Plot: What’s it about?
When you think of alien invasion you might think of laser beams or mass destruction, but how many of you envision corporate takeovers and business deals? When Thomas Jerome Newton (David Bowie) lands on this planet disguised as a human, he has some serious business to attend to and the fate of his entire home planet hangs in the balance. You see Thomas needs to locate immense amounts of water and then formulate a way in which to transport this water back to his own planet, where droughts have left them on the verge of extinction. Thomas comes from a very advanced planet in terms of technology so he knows what he has to do, but he lacks the funds he needs to make it all happen. He decides to use his knowledge of advanced technology to start his own business, which he thinks will earn him the billions he needs to construct the ship for his return home. With so much on the line for himself, Thomas works hard to make things work, though it isn’t as easy as he expected. As such, business isn’t that easy and Thomas has to deal with cutthroat businessmen around every corner. Add in a dash of romance and love and Thomas finds himself between a rock and a hard place…
This is a strange film that has found a rather large following as the years have passed and I am proud to count myself among their numbers. I don’t think this movie will appeal to most traditional science fiction fans, but those interested in a more offbeat alien tale will want to check this one out. The visuals are well known and admired for good reason, this is a visually powerful film that few can equal. I will discuss this more when I get to the director’s info later on, but I will say this one is worth watching once just to see how good it all looks. But this is not all visuals, as the story is interesting and the performances are terrific. Bowie is great in his feature film debut, while the supporting cats is also quite good. This is a very unusual film that involves some very bizarre events and characters, but I think it all comes together well in the end which is what counts. The sex scenes might drive some more conservative viewers away from the film, but if you can handle some nudity you’ll be just fine. I mean, we’ve all seen naked bodies in movies and real life, so I doubt most folks would be overly offended here. After three different DVD releases, now we have a Blu-ray release and of course, this one puts all previous editions to shame. If you’re going to watch or own The Man Who Fell to Earth, this Criterion Blu-ray is the best way to do so.
This film was directed by Nicolas Roeg, whom many feel is willing to sacrifice substance for style. I will say some of his films could use some work in terms of storyline exploration and character depth, but I don’t think his movies ever suffer that much because of his visual inclinations. Roeg knows how to make a visual splash and this shows in almost all of his films, including this one. While some of Roeg’s other movies have powerful visuals also, I think this film has the most stunning visuals as the sets, costumes, and camera all forge together to create an incredible world. As I mentioned above you should view this film just to see how striking it is, if for no other reason. If you want to see more of Roeg’s cinema I recommend Walkabout, The Witches, Hotel Paradise, and Two Deaths. The lead in this film is played by David Bowie who is perhaps best known for his musical career, though he has been in several movies. Bowie (Labyrinth) looks the part and is able to pull off a more than adequate performance here. I was also very pleased with the performance of Candy Clark (American Graffiti, Cool As Ice) who had terrific chemistry with Bowie. The supporting cast includes Buck Henry (The Real Blonde, To Die For), Bernie Casey (In The Mouth Of Madness), and Rip Torn (Men In Black, Trial and Error).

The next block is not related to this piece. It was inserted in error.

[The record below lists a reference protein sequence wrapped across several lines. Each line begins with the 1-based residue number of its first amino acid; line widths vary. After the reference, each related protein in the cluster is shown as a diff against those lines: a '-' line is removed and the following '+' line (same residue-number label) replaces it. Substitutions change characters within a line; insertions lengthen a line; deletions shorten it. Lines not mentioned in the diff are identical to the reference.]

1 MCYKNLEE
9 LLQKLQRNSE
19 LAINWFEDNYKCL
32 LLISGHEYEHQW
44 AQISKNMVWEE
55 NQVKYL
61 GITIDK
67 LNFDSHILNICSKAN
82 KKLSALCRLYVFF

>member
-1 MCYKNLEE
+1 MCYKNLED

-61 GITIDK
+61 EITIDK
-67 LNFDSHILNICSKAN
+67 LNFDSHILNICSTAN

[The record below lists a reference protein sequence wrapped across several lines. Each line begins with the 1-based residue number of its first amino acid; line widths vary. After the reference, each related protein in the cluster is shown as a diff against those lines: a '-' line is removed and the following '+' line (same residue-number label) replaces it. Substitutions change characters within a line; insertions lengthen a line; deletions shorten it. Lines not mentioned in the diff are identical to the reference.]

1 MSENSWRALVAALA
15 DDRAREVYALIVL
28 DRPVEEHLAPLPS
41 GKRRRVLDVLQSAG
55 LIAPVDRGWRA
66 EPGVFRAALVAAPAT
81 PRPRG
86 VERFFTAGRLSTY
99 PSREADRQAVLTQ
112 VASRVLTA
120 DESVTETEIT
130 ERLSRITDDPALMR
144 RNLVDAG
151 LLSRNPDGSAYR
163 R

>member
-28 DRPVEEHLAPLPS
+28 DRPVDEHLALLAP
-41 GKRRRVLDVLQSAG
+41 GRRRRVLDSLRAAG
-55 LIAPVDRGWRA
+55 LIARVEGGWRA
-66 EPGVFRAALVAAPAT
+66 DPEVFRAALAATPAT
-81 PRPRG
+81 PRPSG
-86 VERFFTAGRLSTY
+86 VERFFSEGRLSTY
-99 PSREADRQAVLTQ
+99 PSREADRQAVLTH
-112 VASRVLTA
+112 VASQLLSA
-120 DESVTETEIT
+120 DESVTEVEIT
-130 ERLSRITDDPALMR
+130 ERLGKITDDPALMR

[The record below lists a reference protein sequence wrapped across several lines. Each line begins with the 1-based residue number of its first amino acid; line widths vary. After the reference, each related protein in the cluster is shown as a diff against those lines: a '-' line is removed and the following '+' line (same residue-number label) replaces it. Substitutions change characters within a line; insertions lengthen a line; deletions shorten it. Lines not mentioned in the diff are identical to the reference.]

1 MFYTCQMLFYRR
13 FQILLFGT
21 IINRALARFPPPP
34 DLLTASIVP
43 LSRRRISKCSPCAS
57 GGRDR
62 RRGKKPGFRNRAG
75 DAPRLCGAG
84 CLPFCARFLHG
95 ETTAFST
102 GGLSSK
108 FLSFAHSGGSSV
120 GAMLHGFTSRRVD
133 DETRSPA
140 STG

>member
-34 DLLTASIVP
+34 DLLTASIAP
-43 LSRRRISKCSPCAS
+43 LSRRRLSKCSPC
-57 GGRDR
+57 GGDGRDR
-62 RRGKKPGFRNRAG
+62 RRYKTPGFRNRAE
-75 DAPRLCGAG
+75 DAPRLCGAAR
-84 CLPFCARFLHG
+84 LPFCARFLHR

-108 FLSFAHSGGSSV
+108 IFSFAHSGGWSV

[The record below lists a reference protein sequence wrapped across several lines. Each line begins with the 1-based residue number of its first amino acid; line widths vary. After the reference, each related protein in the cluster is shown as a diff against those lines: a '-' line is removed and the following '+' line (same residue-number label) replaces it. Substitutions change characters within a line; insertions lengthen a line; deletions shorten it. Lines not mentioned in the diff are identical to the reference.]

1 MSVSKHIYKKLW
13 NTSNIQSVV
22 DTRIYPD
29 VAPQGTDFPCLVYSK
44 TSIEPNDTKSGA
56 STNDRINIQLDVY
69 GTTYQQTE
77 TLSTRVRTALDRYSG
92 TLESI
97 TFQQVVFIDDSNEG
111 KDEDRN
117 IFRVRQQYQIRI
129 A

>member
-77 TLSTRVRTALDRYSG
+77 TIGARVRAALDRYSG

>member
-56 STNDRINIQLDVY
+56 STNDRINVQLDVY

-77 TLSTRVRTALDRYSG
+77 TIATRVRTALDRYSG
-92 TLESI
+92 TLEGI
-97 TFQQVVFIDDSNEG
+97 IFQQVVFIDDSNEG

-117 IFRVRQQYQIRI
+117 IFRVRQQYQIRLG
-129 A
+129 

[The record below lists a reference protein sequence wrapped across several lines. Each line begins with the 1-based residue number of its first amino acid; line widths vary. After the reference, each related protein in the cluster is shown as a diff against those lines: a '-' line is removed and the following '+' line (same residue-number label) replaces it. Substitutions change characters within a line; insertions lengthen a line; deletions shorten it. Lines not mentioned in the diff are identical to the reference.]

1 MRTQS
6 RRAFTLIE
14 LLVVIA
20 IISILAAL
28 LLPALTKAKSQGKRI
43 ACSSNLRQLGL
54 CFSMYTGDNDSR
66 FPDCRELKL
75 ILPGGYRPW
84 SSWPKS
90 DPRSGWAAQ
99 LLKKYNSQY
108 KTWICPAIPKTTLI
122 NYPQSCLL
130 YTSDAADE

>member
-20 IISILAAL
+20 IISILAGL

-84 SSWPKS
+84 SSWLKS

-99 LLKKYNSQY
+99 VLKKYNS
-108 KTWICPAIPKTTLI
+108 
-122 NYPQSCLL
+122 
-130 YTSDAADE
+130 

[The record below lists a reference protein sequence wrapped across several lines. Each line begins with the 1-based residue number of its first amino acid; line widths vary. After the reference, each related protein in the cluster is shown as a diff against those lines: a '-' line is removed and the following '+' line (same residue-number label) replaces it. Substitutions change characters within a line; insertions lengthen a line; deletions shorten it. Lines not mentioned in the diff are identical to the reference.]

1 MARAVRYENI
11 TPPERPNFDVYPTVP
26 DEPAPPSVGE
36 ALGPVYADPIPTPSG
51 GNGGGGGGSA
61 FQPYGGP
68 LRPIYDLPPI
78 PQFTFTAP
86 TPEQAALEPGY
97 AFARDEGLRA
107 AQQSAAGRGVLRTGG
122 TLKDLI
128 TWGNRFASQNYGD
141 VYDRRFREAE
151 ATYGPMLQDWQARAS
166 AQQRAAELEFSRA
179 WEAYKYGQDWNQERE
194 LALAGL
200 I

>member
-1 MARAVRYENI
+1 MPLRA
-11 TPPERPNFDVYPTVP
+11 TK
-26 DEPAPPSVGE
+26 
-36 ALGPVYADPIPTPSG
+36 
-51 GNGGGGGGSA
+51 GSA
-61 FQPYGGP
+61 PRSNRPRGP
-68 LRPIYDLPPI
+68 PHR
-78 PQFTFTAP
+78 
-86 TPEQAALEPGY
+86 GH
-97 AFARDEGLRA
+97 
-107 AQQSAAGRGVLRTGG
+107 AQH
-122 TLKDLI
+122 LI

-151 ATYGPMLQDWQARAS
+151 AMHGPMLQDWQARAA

Video: How does it look?
The Man Who Fell to Earth is presented in 2.35:1 anamorphic widescreen. This is just excellent work, a transfer that will make you ditch those DVDs in mere seconds. This treatment offers up a clean, crisp visual presence that allows a natural, film-like texture, but doesn’t sacrifice clarity or depth. So yes, you will see grain and thanks to the additional clarity, more than before, but it never hinders the visuals in the least. Instead, this looks just like you’d expect a movie to look, some film grain of course, but a sharp and impressive image. The director approved transfer corrects some of the color issues from some of the DVD treatments, so this is taken back to how it was intended to look. Simply put, another near masterwork transfer from Criterion.
Audio: How does it sound?
An uncompressed stereo soundtrack is included, which sounds terrific. This movie isn’t an audio powerhouse, but it does have an effective sound design and here, it is well replicated. The music is an important element in the mix and thankfully, it sounds alive and expansive throughout. No issues arise with dialogue either, as the vocals remain clear and audible at all times. This disc also includes English subtitles.
Supplements: What are the extras?
All of the Criterion DVD extras have returned, so fans can breathe a sight of relief. We start off with an audio commentary track, as director Nicolas Roeg is joined by stars Buck Henry and yes fans, David Bowie. If you owned Criterion’s laserdisc release, then you’ve heard this before, as this is the same session. Roeg takes the lead and offers both technical comments and more brisk thoughts, so the pace is good. Bowie and Henry also chime in at times, but Roeg controls much of the session, but that is by no means a disappointment. This disc also holds a slew of video & audio interviews, a collection of photos & sketches, and the film’s theatrical trailers.